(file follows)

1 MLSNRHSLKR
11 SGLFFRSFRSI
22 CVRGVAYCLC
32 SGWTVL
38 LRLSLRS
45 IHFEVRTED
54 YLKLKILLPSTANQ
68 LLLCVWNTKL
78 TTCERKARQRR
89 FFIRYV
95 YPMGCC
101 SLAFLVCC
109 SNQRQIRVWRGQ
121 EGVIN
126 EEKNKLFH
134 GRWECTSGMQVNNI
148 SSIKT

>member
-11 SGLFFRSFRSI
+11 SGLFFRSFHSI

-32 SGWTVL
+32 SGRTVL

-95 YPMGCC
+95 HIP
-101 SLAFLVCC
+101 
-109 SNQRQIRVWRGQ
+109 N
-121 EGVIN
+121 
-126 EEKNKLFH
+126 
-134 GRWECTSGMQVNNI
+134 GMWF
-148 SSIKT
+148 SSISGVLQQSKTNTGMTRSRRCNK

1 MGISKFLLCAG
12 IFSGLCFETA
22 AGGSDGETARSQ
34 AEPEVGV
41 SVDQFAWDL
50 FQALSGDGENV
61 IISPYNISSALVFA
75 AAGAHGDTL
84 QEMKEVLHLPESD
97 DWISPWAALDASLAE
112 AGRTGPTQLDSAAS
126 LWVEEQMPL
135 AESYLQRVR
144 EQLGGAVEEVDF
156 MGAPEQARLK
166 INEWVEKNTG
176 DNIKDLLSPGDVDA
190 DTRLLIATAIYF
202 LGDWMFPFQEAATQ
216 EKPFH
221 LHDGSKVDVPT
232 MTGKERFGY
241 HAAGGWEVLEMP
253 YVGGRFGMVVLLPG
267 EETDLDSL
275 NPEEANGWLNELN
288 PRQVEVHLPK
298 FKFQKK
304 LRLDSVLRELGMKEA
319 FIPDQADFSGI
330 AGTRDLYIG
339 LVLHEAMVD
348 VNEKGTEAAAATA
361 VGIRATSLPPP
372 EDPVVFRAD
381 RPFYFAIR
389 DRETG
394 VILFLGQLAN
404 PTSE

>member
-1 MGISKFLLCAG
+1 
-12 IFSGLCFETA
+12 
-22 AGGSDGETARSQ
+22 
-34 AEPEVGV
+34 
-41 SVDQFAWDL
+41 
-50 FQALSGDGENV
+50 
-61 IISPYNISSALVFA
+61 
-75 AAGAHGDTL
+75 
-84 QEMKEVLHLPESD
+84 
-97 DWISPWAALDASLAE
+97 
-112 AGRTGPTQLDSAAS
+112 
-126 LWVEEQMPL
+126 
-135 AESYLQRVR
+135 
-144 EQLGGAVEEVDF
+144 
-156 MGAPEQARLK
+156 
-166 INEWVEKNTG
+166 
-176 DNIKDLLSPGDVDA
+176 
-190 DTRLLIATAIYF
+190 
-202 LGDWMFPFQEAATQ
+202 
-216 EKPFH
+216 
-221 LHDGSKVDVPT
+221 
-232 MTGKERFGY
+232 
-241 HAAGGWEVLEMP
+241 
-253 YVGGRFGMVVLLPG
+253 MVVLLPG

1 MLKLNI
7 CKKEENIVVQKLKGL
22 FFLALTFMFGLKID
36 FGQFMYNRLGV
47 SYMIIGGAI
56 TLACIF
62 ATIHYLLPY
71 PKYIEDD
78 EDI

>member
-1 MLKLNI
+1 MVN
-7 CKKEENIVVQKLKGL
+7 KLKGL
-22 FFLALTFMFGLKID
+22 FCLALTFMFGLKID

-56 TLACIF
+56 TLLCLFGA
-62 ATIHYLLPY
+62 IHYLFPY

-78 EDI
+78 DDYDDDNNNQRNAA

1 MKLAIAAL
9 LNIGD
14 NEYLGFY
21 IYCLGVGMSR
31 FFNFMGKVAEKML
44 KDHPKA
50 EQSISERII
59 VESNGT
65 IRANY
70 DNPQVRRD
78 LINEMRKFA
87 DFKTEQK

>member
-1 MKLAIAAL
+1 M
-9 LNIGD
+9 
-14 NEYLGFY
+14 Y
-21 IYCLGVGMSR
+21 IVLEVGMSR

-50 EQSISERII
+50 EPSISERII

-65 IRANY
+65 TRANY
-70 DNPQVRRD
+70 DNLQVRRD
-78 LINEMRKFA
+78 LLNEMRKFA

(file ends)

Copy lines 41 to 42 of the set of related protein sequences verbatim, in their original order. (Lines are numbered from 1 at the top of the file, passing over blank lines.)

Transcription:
41 SVDQFAWDL
50 FQALSGDGENV